Data centers and their impact on business continuity.

Diego Alejandro Laverde Zuleta

Diego Alejandro Laverde Zuleta

At present, one of the most relevant components in the global telecommunications ecosystem is data centers, better known as Datacenters. But what is Datacenter interconnection?

What is Datacenter interconnection?

A data center, computer room, data processing center, or, commercially defined, Datacenter, is a specially designed space to house the computing and storage infrastructure of corporate clients (B2B), the infrastructures of major Public Cloud Computing operators (AWS, Azure, GCP, Oracle, etc.), and local infrastructures such as InterNexa's Cloud services.

In addition to this, the connection of these services with telecommunications operators creates a services ecosystem that globalizes networks, allowing the distribution and interconnection of workloads summarized in applications for corporate and mass use, protected by highly secure architectures.
Latin America is present in this Datacenter ecosystem, and according to Global Data studies, the market share distribution is composed of 64.5% in Brazil, 16.87% in Colombia, 8.01% in Argentina, 7.18% in Chile, and 3.45% in Peru.
While the growth of Datacenter services can be measured by revenue, their positioning within a country's digital ecosystem is sometimes measured by the size in square meters of their constructed facilities. However, the reality is that the critical aspect of these services lies in their capacity to offer electrical power (measured in Megawatts (MW)) rather than the availability of physical space.
In this context, the major challenges for this industry lie in ensuring substantial power capacity, coupled with strategies to combine clean energy sources and reduce carbon footprints. According to a research report by Arizton, cited by DatacenterDynamics (August 2022) and available on, there are over 130 Datacenters in the region, and it is expected that the Latin American data center construction market will grow at a CAGR of 7% during the period 2022-2027. This will generate investments close to 1.54 billion dollars, led by countries such as Brazil, Chile, Colombia, Mexico, Bolivia, and Argentina.
This growth and development of data centers in the region are driven by improved fiber connectivity, cost reduction, greater reliability in power supply, high-security standards, significant demand, and flexibility in specialized services.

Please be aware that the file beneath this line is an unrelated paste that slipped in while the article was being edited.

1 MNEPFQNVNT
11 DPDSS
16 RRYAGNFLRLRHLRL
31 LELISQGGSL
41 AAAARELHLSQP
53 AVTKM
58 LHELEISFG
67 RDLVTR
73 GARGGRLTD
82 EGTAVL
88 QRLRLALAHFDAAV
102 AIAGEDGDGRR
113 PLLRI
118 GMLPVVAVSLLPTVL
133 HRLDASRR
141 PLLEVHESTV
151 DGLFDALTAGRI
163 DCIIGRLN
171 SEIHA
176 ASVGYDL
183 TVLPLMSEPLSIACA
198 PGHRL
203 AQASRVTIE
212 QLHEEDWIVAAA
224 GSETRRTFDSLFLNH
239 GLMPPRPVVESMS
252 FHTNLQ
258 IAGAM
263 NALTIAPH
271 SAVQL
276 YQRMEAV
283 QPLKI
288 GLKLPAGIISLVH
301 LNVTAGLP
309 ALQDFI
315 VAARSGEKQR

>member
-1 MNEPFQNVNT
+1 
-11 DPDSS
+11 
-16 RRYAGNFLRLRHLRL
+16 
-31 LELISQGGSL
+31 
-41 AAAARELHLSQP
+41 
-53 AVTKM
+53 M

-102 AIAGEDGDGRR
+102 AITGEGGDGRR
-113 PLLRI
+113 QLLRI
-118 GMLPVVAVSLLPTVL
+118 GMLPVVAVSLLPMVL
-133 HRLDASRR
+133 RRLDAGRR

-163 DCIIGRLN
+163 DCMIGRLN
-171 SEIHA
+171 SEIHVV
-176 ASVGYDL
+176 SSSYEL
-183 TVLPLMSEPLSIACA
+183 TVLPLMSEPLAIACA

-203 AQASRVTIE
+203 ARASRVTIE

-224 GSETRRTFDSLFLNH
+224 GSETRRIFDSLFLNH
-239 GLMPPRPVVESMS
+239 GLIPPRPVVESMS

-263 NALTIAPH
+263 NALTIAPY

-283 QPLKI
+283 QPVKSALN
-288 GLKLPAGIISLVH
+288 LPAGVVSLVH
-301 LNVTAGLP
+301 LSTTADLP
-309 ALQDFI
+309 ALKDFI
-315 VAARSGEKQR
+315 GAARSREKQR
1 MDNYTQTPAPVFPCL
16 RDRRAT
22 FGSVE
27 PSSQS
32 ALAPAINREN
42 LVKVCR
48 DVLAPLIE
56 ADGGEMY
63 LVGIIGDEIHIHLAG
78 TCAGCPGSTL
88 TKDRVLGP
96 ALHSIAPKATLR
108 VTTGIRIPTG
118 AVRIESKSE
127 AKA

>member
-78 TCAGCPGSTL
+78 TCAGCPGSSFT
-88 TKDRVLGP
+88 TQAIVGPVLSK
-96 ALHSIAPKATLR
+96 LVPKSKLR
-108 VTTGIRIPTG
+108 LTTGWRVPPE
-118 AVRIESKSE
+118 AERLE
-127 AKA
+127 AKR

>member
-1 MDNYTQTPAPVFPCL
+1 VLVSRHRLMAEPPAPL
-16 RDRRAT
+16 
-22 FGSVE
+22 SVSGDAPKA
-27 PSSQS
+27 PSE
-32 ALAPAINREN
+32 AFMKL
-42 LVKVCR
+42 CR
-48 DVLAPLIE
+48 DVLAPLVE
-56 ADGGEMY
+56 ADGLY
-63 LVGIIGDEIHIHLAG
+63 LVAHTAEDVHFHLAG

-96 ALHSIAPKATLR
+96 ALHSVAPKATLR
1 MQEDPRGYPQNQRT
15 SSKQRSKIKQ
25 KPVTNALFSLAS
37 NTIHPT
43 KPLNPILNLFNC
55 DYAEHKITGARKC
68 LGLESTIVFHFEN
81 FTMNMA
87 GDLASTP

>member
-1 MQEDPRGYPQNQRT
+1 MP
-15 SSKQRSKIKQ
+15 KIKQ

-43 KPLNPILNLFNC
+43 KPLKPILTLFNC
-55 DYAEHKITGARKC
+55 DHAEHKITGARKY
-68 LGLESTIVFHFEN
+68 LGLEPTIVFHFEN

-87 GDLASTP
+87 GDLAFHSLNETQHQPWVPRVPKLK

Why is interconnecting data centers important?

Data centers have become an essential element within the global interconnection ecosystem, where multiple stakeholders in the telecommunications and information technology environments converge to offer various types of connectivity, security, cloud computing, public cloud access, and specialized services. Hence, having state-of-the-art, efficient, and high-bandwidth connectivity (100/200/400/800G optical lambdas) becomes crucial for efficiently handling all the information generated in data centers. Technologies like DCI (Datacenter Interconnect) largely facilitate this task.

What is Datacenter Interconnect (DCI)?

Due to the significance of data centers worldwide, they cannot exist in isolation. Their competitiveness largely depends on their ability to connect with each other, share data, content, and serve as a redundancy option to guarantee their clients' business continuity.

DCI technology enables data transit between data centers. The most appropriate means to connect these sites is through high-speed optical connectivity based on technological innovations such as coherent networks, providing better performance and greater flexibility in transporting much more information over the same optical fiber.

Datacenter interconnection constantly faces several challenges:
  • Distance: Many applications and services present in data centers are sensitive to delay (latency). It is always crucial to optimize the interconnecting networks to minimize the time it takes for data to travel from one point to another.

  • Costs: It is always a factor to consider if competitiveness is to be maintained. Data centers are not exempt from this global phenomenon, and their costs cannot increase at the same rate as the bandwidth of their networks. It is essential that technology allows for optimizations: with higher capacities, the cost per unit of capacity should be reduced.

  • Capacity and Reliability: Data centers handle unimaginable amounts of traffic, and to cope with such loads, the architecture of the connecting networks must support large bandwidth capacities, enabling greater agility in their growth and high reliability to safeguard the integrity of the information that enters and exits them.

  • Automation: The activation of connectivity services between data centers must be done quickly and reliably, which makes it necessary for the tasks involved in this process to not rely on manual activities constantly. This is where automation and technology play a fundamental role in ensuring this crucial function.

Much of the success that data centers achieve is supported by their ability to interconnect reliably and cost-effectively with the global ecosystem.



Diego Alejandro Laverde Zuleta

Diego Alejandro Laverde Zuleta

Electronic Engineer with over 13 years of experience in the Telecommunications sector, specialized in Teleinformatics, Senior Management, and a Master's in Administration with an emphasis on Innovation. Knowledge of the regional market, catering to Wholesale, Corporate, and Service Provider clients in Colombia, Peru, Chile, Argentina, and Brazil. Proficient in IP/MPLS, DWDM, and SDH/PDH networks with a focus on developing and managing products in the connectivity portfolio.